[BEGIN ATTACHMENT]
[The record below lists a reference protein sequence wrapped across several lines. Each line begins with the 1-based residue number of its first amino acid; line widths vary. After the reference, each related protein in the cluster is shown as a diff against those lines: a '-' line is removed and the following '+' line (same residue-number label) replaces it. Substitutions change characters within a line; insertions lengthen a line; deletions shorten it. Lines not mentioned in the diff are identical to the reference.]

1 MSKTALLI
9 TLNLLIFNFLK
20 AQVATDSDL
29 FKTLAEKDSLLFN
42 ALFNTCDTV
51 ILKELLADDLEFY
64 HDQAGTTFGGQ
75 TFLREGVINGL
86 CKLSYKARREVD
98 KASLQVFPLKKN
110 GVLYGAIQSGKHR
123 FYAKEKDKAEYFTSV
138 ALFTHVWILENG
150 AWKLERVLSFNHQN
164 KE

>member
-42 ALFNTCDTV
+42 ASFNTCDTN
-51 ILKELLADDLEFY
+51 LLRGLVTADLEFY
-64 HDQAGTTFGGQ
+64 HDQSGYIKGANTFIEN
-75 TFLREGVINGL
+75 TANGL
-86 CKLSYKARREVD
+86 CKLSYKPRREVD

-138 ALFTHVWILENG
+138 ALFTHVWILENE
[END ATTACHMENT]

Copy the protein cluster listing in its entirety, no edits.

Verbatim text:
[The record below lists a reference protein sequence wrapped across several lines. Each line begins with the 1-based residue number of its first amino acid; line widths vary. After the reference, each related protein in the cluster is shown as a diff against those lines: a '-' line is removed and the following '+' line (same residue-number label) replaces it. Substitutions change characters within a line; insertions lengthen a line; deletions shorten it. Lines not mentioned in the diff are identical to the reference.]

1 MSKTALLI
9 TLNLLIFNFLK
20 AQVATDSDL
29 FKTLAEKDSLLFN
42 ALFNTCDTV
51 ILKELLADDLEFY
64 HDQAGTTFGGQ
75 TFLREGVINGL
86 CKLSYKARREVD
98 KASLQVFPLKKN
110 GVLYGAIQSGKHR
123 FYAKEKDKAEYFTSV
138 ALFTHVWILENG
150 AWKLERVLSFNHQN
164 KE

>member
-42 ALFNTCDTV
+42 ASFNTCDTN
-51 ILKELLADDLEFY
+51 LLRGLVTADLEFY
-64 HDQAGTTFGGQ
+64 HDQSGYIKGANTFIEN
-75 TFLREGVINGL
+75 TANGL
-86 CKLSYKARREVD
+86 CKLSYKPRREVD

-138 ALFTHVWILENG
+138 ALFTHVWILENE